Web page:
The US Senate on Saturday approved a nearly $1.5 trillion (€1.26 trillion) taxation bill by a vote of 51-49, a narrow vote that reflects the controversial nature of the legislation.
A similar package was approved by the Republican-led House of Representatives last month. A final version of the legislation will now be negotiated by the two chambers before being sent to President Donald Trump to be signed into law.
Trump has said he wants this to happen before the end of the year. If it does, it will give him and his Republicans their first major legislative achievement of 2017.
Both bills were formulated in secret by Republican congressional leaders and Trump advisers. The Democrats gave no input.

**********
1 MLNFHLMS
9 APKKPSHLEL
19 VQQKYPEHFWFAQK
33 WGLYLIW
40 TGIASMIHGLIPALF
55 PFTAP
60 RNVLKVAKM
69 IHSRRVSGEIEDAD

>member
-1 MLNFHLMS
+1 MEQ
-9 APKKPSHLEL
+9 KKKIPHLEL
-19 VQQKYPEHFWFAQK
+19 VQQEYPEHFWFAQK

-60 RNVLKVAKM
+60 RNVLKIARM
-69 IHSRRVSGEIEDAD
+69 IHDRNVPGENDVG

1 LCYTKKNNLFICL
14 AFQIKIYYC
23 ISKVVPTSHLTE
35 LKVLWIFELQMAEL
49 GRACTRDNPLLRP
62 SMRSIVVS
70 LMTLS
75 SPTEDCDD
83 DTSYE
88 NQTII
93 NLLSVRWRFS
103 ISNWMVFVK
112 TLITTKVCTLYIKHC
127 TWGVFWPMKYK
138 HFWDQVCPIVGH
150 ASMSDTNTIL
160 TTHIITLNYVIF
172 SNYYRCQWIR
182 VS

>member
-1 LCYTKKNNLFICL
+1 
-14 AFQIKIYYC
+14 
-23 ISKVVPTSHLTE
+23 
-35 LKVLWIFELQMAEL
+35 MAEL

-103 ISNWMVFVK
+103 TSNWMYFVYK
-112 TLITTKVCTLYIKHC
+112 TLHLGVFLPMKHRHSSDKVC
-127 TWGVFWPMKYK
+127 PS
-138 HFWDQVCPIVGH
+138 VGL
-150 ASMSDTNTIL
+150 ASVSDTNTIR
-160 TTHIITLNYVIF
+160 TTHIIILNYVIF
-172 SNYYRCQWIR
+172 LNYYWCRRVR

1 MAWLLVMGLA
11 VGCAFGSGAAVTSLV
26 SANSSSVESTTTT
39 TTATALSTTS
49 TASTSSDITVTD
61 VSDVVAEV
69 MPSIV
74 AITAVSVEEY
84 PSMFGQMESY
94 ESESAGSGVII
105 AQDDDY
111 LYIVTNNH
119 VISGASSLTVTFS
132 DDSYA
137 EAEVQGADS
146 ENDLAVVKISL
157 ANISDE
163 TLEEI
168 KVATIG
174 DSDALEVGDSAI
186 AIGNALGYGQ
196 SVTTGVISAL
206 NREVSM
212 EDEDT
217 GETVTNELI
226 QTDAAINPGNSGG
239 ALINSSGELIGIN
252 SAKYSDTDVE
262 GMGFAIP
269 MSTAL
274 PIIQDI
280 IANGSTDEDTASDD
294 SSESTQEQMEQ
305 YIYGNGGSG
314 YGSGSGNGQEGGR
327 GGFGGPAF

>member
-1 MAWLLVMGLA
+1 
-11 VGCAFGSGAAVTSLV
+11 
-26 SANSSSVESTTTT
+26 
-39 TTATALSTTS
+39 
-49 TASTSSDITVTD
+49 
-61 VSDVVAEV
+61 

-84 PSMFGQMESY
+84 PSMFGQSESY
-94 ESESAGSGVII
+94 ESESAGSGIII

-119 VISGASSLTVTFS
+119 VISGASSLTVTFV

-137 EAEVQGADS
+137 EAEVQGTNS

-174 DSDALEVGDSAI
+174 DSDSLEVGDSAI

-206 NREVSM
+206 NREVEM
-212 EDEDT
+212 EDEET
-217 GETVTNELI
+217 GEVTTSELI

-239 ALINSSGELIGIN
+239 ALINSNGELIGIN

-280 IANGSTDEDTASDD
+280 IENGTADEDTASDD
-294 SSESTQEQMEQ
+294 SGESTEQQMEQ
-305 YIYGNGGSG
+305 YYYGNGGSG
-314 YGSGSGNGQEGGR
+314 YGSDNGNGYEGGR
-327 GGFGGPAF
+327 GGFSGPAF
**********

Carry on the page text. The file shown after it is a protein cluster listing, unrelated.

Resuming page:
Raising the deficit
The Senate passed the bill despite official predictions of a $1 trillion flood of budget deficits over ten years, adding to the current $20 trillion national debt. In voting against the bill, Republican Senator Bob Corker of Tennessee was the only lawmaker to cross party lines.
Republicans say the package will benefit all people and boost the economy.
Democrats have, however, slammed the bill, saying it will benefit mostly the wealthy, largely by permanently reducing corporate income tax rates from 35 percent to 20 percent, at the expense of lower-earning people, many of whom will receive only smaller individual tax breaks ending in 2026.
Democrat Senator Elizabeth Warren was particularly scathing after the vote, calling the Republicans “morally bankrupt.”
The tax overhaul is the largest in the US since the 1980s.